A specific cause is still unknown; however, it is possible that a genetic predisposition and exposure to viral infections may increase the risk of developing this kind of malignancy. There is an increased chance of Hodgkin's lymphoma occurring in siblings and cousins of patients. There has been much investigation into the association of the Epstein-Barr virus (EBV), which causes the infection mononucleosis, as well as HIV and AIDS. Both these infectious viruses have been correlated with a greater incidence of children diagnosed with lymphoma. There are many individuals; however, who have infections related to EBV and HIV that do not develop lymphoma. 

The development of non-Hodgkin's lymphoma has been associated with chemotherapy and radiation therapy. Non-Hodgkin's may as a result be a second malignancy as a result of the treatment for certain cancers. Children and adults with other hereditary abnormalities or who have undergone solid organ transplantation face an increased risk of developing lymphoma.

Symptoms

Below are the most common forms of symptoms; however, children may experience symptoms differently:

Painless swelling of lymph nodes in neck, chest, abdomen, underarm or groin

Sore throat

Fever

Fatigue

Decreased appetite / weight loss

Night sweats

Itching skin

Frequent viral infections (cold, flu, sinus infection)

Difficulty breathing (due to enlarged nodes in chest- Hodgkin's)

Fullness in groin area from node involvement

Diagnosis

Children experiencing symptoms associated with lymphoma will need to have their complete medical history reviewed by a doctor, followed by a full physical exam. Other diagnostic procedures include blood tests, imaging tests, and a biopsy. 

Treatment

Doctors will determine the best form of treatment based on:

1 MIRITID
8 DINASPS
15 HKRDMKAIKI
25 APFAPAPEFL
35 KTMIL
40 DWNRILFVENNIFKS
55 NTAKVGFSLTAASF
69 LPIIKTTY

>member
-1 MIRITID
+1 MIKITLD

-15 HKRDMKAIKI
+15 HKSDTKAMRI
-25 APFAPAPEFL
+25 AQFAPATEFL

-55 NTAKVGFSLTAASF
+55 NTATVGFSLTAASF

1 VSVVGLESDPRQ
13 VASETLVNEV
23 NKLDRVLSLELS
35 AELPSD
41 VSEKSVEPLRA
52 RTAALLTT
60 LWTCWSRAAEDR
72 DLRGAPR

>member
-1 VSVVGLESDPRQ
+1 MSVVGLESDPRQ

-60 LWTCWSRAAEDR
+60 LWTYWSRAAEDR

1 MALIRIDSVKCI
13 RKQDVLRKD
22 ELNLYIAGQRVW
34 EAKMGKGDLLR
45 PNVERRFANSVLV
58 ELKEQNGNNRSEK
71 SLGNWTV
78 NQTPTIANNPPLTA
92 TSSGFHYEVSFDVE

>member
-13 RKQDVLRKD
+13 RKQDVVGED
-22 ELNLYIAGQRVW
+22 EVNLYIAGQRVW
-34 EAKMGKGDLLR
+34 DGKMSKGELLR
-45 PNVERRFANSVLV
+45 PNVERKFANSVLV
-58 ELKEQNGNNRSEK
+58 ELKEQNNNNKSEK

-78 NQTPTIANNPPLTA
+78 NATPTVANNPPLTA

Child's age, overall health and medical history

The extent of the disease

Your child's tolerance for specific medications, procedures, or therapies

The expectations for the course of the disease

Your opinion or preference

Treatments for all lymphomas can involve any of the following:

Chemotherapy

Radiation therapy

Surgery

Close monitoring of blood work

Stem cell transplant

Bone marrow examinations

Lumbar punctures/ spinal taps

Antibiotics

Supportive care

Long-term follow up care

Prognosis greatly depends on:

The extent of the disease

The presence of absence of metastasis

The response to therapy

Age and overall health of the child

New developments in treatment

As with any cancer, prognosis and long-term survival can vary greatly from child to child. Every child is unique and treatment and prognosis is structured around the child. Continuous follow-up care is essential for the child diagnosed with lymphoma. Side effects from treatment as well as second malignancies can occur in survivors of lymphoma.

Facts about Lymphoma

About 1,700 children younger than 20 years old are diagnosed with lymphoma each year in the U.S

Lymphomas are the third most common childhood cancer in the U.S. About 800 cases of Non-Hodgkins Lymphoma are diagnosed in children and teens in the U.S each year

Hodgkin's lymphoma affects about 3 out of every 100,000 Americans, most commonly during early and late adulthood (between ages 15 and 34 and after age 55)

Hodgkins lymphoma is diagnosed in approximately 900 children each year and accounts for nearly 5 percent of childhood cancers

Contact a CCBF doctor:

If you have any questions or want to schedule a visit, please call 212-746-3400 to schedule an appointment with Dr. Aledo.